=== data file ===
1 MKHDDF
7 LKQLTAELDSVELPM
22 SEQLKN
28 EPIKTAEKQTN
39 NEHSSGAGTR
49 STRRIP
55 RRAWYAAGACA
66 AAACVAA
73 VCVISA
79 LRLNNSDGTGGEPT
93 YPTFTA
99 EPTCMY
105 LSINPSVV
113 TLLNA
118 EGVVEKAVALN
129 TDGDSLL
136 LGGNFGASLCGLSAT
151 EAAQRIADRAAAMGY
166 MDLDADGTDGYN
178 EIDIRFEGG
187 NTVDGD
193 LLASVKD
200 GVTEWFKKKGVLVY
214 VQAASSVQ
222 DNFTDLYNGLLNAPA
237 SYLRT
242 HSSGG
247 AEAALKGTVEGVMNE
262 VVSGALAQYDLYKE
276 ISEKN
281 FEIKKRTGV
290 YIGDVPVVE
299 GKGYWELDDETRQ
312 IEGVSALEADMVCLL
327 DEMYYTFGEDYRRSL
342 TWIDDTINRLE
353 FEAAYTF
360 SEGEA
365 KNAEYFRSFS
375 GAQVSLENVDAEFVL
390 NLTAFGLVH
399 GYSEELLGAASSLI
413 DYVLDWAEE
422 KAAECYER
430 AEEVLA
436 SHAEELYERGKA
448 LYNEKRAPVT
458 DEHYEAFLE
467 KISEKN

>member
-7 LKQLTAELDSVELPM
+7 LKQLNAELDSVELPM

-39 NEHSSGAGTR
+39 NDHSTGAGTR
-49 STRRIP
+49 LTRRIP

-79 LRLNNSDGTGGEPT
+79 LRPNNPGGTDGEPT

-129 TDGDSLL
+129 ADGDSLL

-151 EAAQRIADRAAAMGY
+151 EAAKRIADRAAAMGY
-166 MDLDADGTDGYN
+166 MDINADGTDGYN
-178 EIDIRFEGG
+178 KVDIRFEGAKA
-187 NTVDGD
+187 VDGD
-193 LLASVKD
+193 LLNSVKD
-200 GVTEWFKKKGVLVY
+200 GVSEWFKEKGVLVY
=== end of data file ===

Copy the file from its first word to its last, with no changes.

1 MKHDDF
7 LKQLTAELDSVELPM
22 SEQLKN
28 EPIKTAEKQTN
39 NEHSSGAGTR
49 STRRIP
55 RRAWYAAGACA
66 AAACVAA
73 VCVISA
79 LRLNNSDGTGGEPT
93 YPTFTA
99 EPTCMY
105 LSINPSVV
113 TLLNA
118 EGVVEKAVALN
129 TDGDSLL
136 LGGNFGASLCGLSAT
151 EAAQRIADRAAAMGY
166 MDLDADGTDGYN
178 EIDIRFEGG
187 NTVDGD
193 LLASVKD
200 GVTEWFKKKGVLVY
214 VQAASSVQ
222 DNFTDLYNGLLNAPA
237 SYLRT
242 HSSGG
247 AEAALKGTVEGVMNE
262 VVSGALAQYDLYKE
276 ISEKN
281 FEIKKRTGV
290 YIGDVPVVE
299 GKGYWELDDETRQ
312 IEGVSALEADMVCLL
327 DEMYYTFGEDYRRSL
342 TWIDDTINRLE
353 FEAAYTF
360 SEGEA
365 KNAEYFRSFS
375 GAQVSLENVDAEFVL
390 NLTAFGLVH
399 GYSEELLGAASSLI
413 DYVLDWAEE
422 KAAECYER
430 AEEVLA
436 SHAEELYERGKA
448 LYNEKRAPVT
458 DEHYEAFLE
467 KISEKN

>member
-7 LKQLTAELDSVELPM
+7 LKQLNAELDSVELPM

-39 NEHSSGAGTR
+39 NDHSTGAGTR
-49 STRRIP
+49 LTRRIP

-79 LRLNNSDGTGGEPT
+79 LRPNNPGGTDGEPT

-129 TDGDSLL
+129 ADGDSLL

-151 EAAQRIADRAAAMGY
+151 EAAKRIADRAAAMGY
-166 MDLDADGTDGYN
+166 MDINADGTDGYN
-178 EIDIRFEGG
+178 KVDIRFEGAKA
-187 NTVDGD
+187 VDGD
-193 LLASVKD
+193 LLNSVKD
-200 GVTEWFKKKGVLVY
+200 GVSEWFKEKGVLVY